Help hungry families afford the food they need

 
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Jul 2, 2013

A new kind of food pantry in Philadelphia

Nutrition staff Tanya Sen and Leah Gable
Nutrition staff Tanya Sen and Leah Gable

Some staggering facts:

  • Last year, nearly half a million people in Philadelphia turned to food pantries for help.
  • At the same time, the overwhelming majority of them (70 percent) had household members with chronic disease, such as diabetes, hypertension, heart disease and high cholesterol. 

With numbers like these, we know it's no longer enough to provide food to hungry families. We must ensure that these families have nutritious food that improves their overall health, instead of just filling their bellies.

That's why last month, the Coalition Against Hunger opened a first-of-its kind food pantry in the city. Unlike most food pantries, this new program will provide only highly nutritious, quality foods to clients. We call the program our "Green Light Pantry.”

Here, we provide families with only foods that can be categorized as “Green Light Foods” under a system that ranks foods based on their Nutritional Facts labels and USDA Dietary Guidelines.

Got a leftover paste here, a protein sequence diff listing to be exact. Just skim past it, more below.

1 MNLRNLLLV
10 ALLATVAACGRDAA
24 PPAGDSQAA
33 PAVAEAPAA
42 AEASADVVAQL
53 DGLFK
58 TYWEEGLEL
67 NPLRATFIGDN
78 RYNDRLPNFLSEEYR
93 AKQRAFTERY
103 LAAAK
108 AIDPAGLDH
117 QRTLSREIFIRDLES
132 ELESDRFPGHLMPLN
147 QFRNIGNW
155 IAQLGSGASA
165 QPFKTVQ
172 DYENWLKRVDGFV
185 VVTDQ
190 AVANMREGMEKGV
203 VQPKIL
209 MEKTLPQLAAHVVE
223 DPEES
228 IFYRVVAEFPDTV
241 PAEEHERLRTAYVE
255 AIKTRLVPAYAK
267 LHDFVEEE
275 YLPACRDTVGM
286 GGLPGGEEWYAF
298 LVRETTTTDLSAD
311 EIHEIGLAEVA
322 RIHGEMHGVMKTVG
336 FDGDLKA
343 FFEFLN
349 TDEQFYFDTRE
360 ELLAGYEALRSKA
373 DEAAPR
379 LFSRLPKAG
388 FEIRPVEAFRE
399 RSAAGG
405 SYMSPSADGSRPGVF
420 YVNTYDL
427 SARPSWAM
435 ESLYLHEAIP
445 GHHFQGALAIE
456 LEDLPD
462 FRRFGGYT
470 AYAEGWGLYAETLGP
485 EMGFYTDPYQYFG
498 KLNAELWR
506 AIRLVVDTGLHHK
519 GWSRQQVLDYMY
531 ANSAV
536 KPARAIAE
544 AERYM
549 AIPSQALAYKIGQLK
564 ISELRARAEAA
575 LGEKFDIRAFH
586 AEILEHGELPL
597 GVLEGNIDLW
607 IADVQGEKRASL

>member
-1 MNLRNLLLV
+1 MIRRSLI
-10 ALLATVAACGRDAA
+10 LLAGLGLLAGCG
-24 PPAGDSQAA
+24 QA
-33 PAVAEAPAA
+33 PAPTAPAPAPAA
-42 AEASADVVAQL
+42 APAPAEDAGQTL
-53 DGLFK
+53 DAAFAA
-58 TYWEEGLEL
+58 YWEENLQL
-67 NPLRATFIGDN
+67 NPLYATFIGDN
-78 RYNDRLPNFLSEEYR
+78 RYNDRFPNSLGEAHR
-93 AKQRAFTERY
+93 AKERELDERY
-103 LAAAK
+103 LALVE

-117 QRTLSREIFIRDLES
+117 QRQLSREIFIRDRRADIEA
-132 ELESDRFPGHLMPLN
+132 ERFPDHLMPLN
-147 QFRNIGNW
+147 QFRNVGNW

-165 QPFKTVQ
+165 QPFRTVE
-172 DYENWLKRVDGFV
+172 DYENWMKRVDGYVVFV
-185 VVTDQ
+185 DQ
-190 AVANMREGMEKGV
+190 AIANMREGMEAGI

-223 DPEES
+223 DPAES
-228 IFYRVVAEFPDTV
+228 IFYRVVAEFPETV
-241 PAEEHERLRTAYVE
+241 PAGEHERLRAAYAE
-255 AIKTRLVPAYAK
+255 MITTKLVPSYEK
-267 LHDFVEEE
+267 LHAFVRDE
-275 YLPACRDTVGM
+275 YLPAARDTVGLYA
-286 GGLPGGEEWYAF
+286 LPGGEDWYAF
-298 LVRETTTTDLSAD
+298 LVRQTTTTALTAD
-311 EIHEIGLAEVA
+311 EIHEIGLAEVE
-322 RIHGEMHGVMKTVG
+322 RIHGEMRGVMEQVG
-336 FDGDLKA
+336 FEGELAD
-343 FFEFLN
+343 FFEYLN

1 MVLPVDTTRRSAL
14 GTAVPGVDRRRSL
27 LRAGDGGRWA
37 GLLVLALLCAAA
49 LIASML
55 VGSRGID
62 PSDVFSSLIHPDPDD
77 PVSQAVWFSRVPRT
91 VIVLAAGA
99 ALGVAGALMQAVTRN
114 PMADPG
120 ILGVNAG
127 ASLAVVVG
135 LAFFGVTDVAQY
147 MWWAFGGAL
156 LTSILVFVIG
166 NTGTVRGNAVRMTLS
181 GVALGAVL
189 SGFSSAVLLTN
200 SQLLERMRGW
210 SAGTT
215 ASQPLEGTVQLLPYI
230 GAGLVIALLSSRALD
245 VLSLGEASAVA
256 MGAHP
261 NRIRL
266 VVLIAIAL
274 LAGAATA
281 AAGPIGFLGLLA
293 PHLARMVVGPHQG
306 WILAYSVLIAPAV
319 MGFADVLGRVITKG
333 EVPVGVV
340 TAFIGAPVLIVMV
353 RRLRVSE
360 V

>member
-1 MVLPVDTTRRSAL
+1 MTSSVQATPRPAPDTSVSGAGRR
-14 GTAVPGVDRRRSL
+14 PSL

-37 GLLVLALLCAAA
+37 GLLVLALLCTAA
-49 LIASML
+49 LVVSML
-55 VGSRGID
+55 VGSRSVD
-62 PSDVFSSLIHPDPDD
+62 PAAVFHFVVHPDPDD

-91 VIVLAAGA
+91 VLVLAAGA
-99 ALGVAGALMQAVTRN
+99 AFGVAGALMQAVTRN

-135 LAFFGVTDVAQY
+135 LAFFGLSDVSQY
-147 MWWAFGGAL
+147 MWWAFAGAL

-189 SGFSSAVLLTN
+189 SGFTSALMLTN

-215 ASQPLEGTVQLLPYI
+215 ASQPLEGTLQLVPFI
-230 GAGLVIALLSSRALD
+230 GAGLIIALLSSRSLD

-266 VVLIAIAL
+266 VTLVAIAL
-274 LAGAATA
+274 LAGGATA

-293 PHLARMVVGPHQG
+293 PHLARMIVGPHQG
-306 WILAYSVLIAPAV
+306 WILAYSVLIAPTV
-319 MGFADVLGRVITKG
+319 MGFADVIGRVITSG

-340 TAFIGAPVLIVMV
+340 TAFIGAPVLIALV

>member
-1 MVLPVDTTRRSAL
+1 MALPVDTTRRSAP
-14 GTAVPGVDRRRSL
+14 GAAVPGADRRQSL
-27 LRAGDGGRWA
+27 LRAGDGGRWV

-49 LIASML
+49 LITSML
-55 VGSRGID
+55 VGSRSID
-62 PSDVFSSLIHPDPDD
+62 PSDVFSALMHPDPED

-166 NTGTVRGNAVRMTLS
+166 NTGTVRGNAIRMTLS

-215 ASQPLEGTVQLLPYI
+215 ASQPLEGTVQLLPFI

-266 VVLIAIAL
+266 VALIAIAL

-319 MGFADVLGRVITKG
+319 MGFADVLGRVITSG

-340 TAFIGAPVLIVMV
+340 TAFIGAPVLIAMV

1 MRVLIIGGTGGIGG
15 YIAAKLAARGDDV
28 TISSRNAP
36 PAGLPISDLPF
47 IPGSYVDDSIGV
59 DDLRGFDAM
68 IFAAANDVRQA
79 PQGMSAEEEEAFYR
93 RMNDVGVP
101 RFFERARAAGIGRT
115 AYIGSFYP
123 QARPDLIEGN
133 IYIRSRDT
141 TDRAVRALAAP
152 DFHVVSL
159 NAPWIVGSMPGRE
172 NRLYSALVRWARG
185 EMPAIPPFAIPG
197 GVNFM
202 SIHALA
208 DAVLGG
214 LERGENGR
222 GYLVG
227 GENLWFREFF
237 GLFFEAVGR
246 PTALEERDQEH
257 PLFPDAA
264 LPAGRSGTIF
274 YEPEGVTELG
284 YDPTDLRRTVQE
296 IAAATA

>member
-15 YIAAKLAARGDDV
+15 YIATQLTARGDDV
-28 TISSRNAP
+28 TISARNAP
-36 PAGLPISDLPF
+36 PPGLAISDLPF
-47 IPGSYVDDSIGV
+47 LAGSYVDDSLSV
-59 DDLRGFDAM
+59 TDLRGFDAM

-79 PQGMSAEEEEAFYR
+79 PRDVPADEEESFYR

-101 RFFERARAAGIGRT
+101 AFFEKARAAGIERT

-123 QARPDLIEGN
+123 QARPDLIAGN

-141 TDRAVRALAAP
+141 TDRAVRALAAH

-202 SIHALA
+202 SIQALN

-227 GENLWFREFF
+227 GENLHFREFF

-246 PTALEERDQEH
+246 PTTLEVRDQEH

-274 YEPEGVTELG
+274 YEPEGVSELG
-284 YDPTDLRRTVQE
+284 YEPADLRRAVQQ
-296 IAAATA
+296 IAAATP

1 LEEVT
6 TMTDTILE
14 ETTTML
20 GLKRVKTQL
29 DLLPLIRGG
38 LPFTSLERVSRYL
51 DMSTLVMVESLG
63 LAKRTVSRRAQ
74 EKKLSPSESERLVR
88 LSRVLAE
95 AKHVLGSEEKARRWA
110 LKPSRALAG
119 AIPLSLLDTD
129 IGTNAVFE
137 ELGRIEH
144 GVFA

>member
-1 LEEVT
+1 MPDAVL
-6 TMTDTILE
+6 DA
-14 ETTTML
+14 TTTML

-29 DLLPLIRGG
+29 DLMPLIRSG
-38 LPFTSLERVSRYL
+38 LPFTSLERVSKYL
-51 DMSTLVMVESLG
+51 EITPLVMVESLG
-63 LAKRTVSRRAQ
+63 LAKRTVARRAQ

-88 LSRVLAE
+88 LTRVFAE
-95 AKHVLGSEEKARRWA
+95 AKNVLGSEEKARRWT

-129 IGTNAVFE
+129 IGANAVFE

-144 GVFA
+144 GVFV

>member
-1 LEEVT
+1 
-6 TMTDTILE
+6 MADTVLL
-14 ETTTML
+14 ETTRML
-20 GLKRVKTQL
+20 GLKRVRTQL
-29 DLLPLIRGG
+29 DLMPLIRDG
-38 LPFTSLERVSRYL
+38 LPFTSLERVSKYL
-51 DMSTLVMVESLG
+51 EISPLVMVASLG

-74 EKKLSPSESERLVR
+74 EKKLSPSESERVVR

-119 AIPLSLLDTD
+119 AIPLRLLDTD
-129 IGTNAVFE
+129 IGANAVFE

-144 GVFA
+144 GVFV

Families are also allowed to choose their own food. Among the selection: Whole-wheat pasta and cereals; low-fat milk and yogurt; fresh fruits and vegetables; and lean proteins, such as canned salmon, frozen chicken, fresh eggs, and beans with no salt added. Items that you might typically find at other food pantries—mac and cheese, for instance, or canned soups that are high in sodium—will not be carried.

Clients also attend nutrition classes every month and receive free health screenings and assistance in applying for SNAP (food stamps), school meals and other programs that can help their families afford to make healthier food choices. 

Our first Green Light Pantry opened in the Kensington section of Northeast Philadelphia this spring, and we've already seen some results.

“The Green Light Pantry gives me access to healthy and fresh grown food—things that I wouldn’t think of buying myself,” says one pantry client, Nasheeda, who has a 1-year-old son. “I now have the opportunity to change my diet and have learned how to make healthier meals.” 

We think it's a good start. Next up? A second Green Light Pantry in North Philadelphia, scheduled to open this fall.

Thank you, as always, for your support.

Whole grains
Whole grains
Produce can be hard to find in low-income areas.
Produce can be hard to find in low-income areas.
Fresh fruit
Fresh fruit

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Project Leader

Laura Wall

Philadelphia, PA United States

Where is this project located?

Map of Help hungry families afford the food they need